A team led by Richard Firestone, a nuclear scientist at the Lawrence Berkeley National Laboratory in Berkeley, Calif., made the discovery while testing thousands of samples of fossilized Alaskan mammoth ivory from a suspected meteor impact that occurred about 13,000 years ago.
"You would see round circles with little holes in them," Firestone told CBC News in an interview Thursday, referring to hundreds of circular burn marks he saw on some mastadon tusks.
X-ray analysis showed tiny rock fragments deep inside those holes, and metallurgical tests confirmed the fragments did come from meteors.
Firestone said he believes meteorites exploded over parts of Beringia - the Ice Age-era region that includes parts of modern-day Alaska, Yukon and Siberia - creating showers of fragments, or "micrometeorites," that struck and killed many of the prehistoric creatures that roamed the area.
Furthermore, Firestone's team uncovered a surprise: The sample tusks dated back to about 35,000 years ago, meaning they were older than the blast from 13,000 years ago that they were initially studying.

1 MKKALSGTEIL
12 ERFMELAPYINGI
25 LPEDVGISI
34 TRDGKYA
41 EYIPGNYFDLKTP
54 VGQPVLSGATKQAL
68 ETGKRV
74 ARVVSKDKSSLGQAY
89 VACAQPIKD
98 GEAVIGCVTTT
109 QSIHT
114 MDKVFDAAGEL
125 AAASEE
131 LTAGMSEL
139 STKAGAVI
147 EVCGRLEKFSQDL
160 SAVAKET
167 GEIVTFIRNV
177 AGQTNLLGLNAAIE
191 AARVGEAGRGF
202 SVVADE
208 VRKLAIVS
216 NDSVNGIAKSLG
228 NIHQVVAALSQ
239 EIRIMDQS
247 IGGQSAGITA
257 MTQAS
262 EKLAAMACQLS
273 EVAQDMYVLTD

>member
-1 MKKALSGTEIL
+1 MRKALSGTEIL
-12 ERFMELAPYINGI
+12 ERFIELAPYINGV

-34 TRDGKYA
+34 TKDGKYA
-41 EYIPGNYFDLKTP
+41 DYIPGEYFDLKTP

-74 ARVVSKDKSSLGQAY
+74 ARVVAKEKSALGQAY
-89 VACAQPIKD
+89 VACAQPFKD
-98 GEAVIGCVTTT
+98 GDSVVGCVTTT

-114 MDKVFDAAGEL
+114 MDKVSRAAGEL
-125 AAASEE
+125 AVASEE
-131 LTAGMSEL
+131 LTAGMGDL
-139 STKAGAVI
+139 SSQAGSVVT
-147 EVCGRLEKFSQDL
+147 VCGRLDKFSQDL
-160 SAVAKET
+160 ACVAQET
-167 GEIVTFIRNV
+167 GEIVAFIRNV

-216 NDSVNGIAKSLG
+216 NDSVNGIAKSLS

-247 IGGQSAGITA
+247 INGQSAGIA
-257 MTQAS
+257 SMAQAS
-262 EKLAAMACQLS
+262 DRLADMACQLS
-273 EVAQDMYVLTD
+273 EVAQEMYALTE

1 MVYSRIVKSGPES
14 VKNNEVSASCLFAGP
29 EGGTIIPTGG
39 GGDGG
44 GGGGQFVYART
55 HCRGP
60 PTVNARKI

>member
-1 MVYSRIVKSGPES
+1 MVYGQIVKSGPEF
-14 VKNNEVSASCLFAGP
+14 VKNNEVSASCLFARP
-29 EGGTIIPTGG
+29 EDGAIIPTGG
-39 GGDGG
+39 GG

"It turns out that there was an impact event, probably a meteor, that exploded over Alaska and probably over Siberia ... around that time and embedded these particles into the tusks," he said.
"They probably came in under very high velocities, hundreds of kilometres a second almost. It must have exploded and just embedded these things in the tusks in large quantities, as many as 100 or more in one tusk."
The small holes with meteorite fragments were found in about one out of every 1,000 pieces of mastodon ivory pieces Firestone's team has tested. They also found similar fragments in one Siberian bison skull that appeared to have survived the blast, he said.
"In the bison skull, since that was bone, we could see renewed growth around these particles after they had been impacted. So presumably the bison - that particular individual, at least - survived the impact."
Now, Firestone is asking Yukoners for any mammoth fossil samples they may have. He is asking anyone who has found fossilized bone or ivory with circular discolorations to try and collect soil samples in the area where they found the fossil, then contact him at the California laboratory.
"We think they came from your area around the Yukon somewhere," he said. "So presumably [Yukoners] are going to be finding these things if they look for them."
Firestone's findings were presented last month at a meeting of the American Geophysical Union in San Francisco.